Military billions short for Iraq, Afghanistan

WASHINGTON — WASHINGTON - U.S. military operations in Iraq and Afghanistan will run out of money in September, leaving the Pentagon scrambling to cover as much as $19 billion in costs until the Bush administration seeks additional funding through an emergency measure expected in January, top defense officials said yesterday.

The Army, which has the majority of troops involved, is spending about $55 billion a year on both wars, Gen. Peter J. Schoomaker, the Army chief of staff, told the Senate Armed Services Committee.


As head of the most acutely stretched military service, Schoomaker said he did not know how the Army would make up the shortfall for the nearly 120,000 soldiers in the Persian Gulf region.

"I am concerned ... how we bridge between the end of this fiscal year and whenever we could get a supplemental in the next year," Schoomaker said.


President Bush's military budget request of $401.7 billion increases spending by 7 percent. But that figure includes nothing to fund the fighting in Iraq and Afghanistan. Also not covered is Defense Secretary Donald H. Rumsfeld's decision to temporarily increase the Army presence by 30,000 troops to staff the reconstruction effort in Iraq.

Disclosure of the shortfall fueled bipartisan criticism of the appropriations strategy yesterday on Capitol Hill as service chiefs acknowledged they would have to resort to shifting money from other projects to cover the four-month funding gap.

However, Rumsfeld said members of Congress asked that the funding be sought in emergency spending bills.

Gen. Richard B. Myers, chairman of the Joint Chiefs of Staff, predicted little disruption during the unfunded period, saying: "We think we'll be fine through this fiscal year ... and we'll have the funding to bridge the gap."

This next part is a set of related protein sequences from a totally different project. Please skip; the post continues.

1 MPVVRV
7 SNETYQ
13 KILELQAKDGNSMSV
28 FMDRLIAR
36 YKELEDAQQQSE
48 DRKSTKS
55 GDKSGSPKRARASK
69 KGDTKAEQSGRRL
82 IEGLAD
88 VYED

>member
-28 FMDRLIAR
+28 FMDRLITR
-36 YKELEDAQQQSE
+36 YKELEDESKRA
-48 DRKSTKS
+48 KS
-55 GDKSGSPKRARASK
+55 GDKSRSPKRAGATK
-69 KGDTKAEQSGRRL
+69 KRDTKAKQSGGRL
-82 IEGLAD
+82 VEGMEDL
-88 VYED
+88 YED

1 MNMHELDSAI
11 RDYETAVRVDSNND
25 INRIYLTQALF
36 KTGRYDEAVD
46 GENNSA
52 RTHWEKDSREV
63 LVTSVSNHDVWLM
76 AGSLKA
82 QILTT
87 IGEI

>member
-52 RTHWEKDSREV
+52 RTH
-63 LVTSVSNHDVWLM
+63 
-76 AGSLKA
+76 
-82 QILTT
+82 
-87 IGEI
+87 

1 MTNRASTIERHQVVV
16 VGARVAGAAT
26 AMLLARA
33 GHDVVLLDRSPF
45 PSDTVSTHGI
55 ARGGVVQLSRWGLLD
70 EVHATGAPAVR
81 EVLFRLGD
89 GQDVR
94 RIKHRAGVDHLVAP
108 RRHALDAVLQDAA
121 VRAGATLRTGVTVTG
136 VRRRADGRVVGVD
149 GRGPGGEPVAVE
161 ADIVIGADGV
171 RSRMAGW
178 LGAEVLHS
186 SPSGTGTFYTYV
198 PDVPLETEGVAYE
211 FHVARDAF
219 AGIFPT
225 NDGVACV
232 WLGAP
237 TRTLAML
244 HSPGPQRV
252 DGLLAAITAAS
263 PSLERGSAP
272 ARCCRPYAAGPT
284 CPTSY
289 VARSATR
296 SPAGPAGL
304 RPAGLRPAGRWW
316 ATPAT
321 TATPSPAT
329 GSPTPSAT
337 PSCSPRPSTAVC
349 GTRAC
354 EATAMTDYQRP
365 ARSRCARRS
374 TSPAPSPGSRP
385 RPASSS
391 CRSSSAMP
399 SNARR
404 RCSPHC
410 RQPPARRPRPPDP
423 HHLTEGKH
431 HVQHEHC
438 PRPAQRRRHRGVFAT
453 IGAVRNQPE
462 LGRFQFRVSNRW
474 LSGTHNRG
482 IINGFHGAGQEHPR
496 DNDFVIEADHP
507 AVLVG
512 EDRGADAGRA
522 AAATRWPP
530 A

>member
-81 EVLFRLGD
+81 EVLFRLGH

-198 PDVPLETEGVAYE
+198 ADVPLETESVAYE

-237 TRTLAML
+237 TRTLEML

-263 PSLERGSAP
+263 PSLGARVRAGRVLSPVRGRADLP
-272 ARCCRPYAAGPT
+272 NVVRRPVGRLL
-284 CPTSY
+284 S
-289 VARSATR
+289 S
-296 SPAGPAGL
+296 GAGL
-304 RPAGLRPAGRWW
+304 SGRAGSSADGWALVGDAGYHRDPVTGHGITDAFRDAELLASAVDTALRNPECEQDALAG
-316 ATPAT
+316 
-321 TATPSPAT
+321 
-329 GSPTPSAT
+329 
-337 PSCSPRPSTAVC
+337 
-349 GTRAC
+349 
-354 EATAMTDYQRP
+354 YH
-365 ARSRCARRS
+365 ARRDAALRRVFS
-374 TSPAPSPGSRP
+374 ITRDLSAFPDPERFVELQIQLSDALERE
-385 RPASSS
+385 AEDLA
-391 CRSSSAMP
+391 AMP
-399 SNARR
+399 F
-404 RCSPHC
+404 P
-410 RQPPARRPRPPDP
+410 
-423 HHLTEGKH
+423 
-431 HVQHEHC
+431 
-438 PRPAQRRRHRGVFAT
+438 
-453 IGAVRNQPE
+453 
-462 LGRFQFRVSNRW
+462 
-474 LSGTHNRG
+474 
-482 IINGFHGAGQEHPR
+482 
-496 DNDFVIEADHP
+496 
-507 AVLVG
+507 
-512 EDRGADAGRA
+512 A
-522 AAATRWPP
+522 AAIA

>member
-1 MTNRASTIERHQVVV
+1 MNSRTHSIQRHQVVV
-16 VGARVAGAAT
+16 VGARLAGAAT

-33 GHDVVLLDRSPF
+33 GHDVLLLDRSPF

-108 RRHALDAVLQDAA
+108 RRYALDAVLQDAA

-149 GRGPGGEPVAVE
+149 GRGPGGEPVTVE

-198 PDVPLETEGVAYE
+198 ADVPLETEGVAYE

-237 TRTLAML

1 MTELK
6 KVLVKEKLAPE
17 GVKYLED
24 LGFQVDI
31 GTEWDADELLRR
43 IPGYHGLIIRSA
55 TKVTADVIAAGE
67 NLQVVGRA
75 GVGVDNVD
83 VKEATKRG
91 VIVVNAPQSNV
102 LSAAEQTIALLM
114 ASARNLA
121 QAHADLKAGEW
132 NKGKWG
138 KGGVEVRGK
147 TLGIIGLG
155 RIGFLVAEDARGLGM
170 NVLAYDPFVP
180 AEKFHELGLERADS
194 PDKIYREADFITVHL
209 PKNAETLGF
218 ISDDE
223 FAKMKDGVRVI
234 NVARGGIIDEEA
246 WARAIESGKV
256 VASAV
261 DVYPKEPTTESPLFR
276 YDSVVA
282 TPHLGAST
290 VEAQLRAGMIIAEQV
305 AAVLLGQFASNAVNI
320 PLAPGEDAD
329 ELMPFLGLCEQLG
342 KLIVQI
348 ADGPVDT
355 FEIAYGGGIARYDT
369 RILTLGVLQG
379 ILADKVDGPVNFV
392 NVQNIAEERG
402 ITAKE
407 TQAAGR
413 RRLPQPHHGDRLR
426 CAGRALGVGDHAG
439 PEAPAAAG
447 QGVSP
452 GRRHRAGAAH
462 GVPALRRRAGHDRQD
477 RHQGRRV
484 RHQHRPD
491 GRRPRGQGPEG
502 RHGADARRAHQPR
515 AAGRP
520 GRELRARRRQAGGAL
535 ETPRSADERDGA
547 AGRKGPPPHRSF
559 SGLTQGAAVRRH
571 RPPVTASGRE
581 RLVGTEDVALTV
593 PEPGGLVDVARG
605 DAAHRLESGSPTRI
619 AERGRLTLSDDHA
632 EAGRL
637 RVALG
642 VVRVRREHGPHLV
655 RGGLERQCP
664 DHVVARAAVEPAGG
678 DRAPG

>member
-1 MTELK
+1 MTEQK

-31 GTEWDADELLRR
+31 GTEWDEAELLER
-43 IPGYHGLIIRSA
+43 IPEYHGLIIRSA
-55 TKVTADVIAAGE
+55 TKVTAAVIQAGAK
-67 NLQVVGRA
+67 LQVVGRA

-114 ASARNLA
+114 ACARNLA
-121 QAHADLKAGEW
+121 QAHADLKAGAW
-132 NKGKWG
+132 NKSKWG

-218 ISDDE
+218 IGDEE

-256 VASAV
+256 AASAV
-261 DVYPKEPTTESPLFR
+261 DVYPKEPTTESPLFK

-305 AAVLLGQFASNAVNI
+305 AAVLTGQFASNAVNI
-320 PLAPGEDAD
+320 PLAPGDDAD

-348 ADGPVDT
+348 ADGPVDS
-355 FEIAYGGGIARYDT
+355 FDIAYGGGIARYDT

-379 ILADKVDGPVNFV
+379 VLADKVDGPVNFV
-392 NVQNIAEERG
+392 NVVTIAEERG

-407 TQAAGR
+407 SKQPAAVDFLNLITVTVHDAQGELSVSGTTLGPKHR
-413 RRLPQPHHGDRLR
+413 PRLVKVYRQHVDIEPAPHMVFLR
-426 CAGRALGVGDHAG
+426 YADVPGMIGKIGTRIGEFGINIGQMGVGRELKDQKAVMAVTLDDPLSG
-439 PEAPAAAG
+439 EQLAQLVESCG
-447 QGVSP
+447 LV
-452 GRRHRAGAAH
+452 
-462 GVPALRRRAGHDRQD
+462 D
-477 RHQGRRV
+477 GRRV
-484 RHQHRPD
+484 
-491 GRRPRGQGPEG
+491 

Yet some analysts considered the tactic election-year sleight of hand.

"It's not unusual to ask for supplemental funding as things change. It's very unusual, though, to request a supplemental when you know the money will be needed," said Stanley Collender, a former House and Senate budget analyst and now general manager of Financial Dynamics, a business-communications firm in Washington. "If they already know they're going to need $50 billion more for ongoing operations, then not including it in the budget is disingenuous at best."

Analysts project that the 2005 special war request, when it does come, will top $50 billion.

"It's a deceptive way to finance the operations of the military, and I think it has practical ramifications also," said Sen. Jack Reed, a Rhode Island Democrat.


Unlike the detailed annual funding request, supplemental appropriations measures allocate money through vague categories, giving the federal government greater spending latitude. They also have been sent to Congress with shorter timelines for action, minimizing scrutiny by lawmakers and the public.

Sen. John McCain, an Arizona Republican, called funding additional troops through emergency spending measures unprecedented. Funding the war later "deceives the American people about the size of the deficit and the debt that we are incurring," he said.